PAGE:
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Title: Streamflow and sediment load changes from China's large rivers: Quantitative contributions of climate and human activity factors
Authors: Yin, S
Gao, G
Huang, A 
Li, D 
Ran, L 
Nawaz, M 
Xu, YJ
Fu, B
Keywords: Dam construction
Human water consumption
Land surface changes
North-south differentiation
Water-sediment flux
Geologic Sediments
Human Activities
Climate Change
Environmental Monitoring
Issue Date: 10-Jun-2023
Publisher: Elsevier BV
Citation: Yin, S, Gao, G, Huang, A, Li, D, Ran, L, Nawaz, M, Xu, YJ, Fu, B (2023-06-10). Streamflow and sediment load changes from China's large rivers: Quantitative contributions of climate and human activity factors. Science of the Total Environment 876 : 162758-. ScholarBank@NUS Repository.
Abstract: Riverine water and sediment discharge drive global material circulation and energy transfer, and they are crucial to the biogeochemical cycle. We investigated the changes in water-sediment fluxes in six major rivers from north to south in China from the mid-1950s to 2020 under the influence of climate change and human activities, and quantified the contributions of these specific influencing factors to water-sediment flux changes. Results showed that streamflow of the Songhua, Liao and Yellow rivers decreased significantly (p < 0.05). The sediment load of all rivers reduced significantly (p < 0.01) except the Songhua River. Streamflow or sediment fluxes to the oceans have increased or stabilized since around 2000, and the terrestrial sediment yielding center in China has shifted southward from the Yellow River to the Yangtze and Pearl rivers. The contribution of precipitation to the streamflow and sediment load changes decreased from north to south across the six rivers. From the mid-1950s to 2020, the underlying land surface change was the dominant contributor (>70 %) to reducing streamflow in the Songhua and Yellow rivers, while climate change (>50 %) was responsible for decreased streamflow in the Liao and Huai rivers. The sediment load reduction of the six rivers was attributed mainly to human activities. Among them, dam construction, human water consumption and catchment land surface change have reduced the total sediment load into the sea by 49 %, 25 % and 19 %, respectively. These results highlight that north-south variability in water and sediment flux are driven by both natural and anthropogenic forcing agents.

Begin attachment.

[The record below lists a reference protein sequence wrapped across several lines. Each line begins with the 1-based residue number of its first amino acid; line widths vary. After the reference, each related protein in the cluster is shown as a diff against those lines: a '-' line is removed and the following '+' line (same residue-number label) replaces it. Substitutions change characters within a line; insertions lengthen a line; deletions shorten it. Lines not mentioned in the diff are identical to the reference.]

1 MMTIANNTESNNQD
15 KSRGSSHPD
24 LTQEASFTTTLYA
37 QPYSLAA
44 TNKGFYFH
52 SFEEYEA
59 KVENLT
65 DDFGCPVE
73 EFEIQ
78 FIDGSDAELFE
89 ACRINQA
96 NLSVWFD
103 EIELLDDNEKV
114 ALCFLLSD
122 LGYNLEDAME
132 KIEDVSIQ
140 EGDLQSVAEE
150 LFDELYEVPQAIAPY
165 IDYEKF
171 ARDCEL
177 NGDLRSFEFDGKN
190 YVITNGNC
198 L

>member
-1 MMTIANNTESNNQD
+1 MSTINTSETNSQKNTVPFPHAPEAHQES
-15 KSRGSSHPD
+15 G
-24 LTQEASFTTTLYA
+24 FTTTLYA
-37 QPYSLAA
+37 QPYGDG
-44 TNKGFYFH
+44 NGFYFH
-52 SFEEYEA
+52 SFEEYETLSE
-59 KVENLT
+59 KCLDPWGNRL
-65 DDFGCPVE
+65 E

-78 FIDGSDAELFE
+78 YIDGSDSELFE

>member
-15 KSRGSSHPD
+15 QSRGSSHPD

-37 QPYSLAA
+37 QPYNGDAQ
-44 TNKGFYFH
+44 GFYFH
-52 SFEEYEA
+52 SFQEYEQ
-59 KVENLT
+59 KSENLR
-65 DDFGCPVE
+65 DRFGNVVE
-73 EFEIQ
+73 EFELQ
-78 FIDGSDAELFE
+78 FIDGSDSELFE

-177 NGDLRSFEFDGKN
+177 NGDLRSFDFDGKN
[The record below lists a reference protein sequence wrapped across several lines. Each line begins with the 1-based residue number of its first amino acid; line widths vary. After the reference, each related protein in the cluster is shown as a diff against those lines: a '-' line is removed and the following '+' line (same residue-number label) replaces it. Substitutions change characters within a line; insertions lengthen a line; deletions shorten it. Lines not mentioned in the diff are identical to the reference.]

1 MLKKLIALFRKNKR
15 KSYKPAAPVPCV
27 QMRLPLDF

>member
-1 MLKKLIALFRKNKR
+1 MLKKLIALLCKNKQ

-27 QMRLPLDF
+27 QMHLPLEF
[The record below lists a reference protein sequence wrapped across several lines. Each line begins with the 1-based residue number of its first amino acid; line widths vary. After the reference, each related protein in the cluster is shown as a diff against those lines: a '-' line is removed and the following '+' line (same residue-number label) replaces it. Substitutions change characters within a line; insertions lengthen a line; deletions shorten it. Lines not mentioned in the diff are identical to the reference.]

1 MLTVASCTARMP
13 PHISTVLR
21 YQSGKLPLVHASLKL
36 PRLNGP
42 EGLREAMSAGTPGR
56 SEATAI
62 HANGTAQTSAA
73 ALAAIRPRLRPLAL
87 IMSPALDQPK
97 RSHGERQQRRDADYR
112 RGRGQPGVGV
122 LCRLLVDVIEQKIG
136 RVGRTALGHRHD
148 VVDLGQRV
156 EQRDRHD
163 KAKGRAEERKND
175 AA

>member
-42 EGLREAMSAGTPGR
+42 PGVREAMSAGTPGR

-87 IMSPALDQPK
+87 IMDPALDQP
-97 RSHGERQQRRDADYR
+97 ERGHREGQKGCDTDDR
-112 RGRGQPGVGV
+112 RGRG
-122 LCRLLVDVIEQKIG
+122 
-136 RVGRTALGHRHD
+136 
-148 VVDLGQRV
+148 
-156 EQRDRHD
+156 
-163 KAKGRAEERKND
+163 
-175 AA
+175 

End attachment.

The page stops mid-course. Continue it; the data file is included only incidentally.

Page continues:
Source Title: Science of the Total Environment
ISSN: 0048-9697
DOI: 10.1016/j.scitotenv.2023.162758
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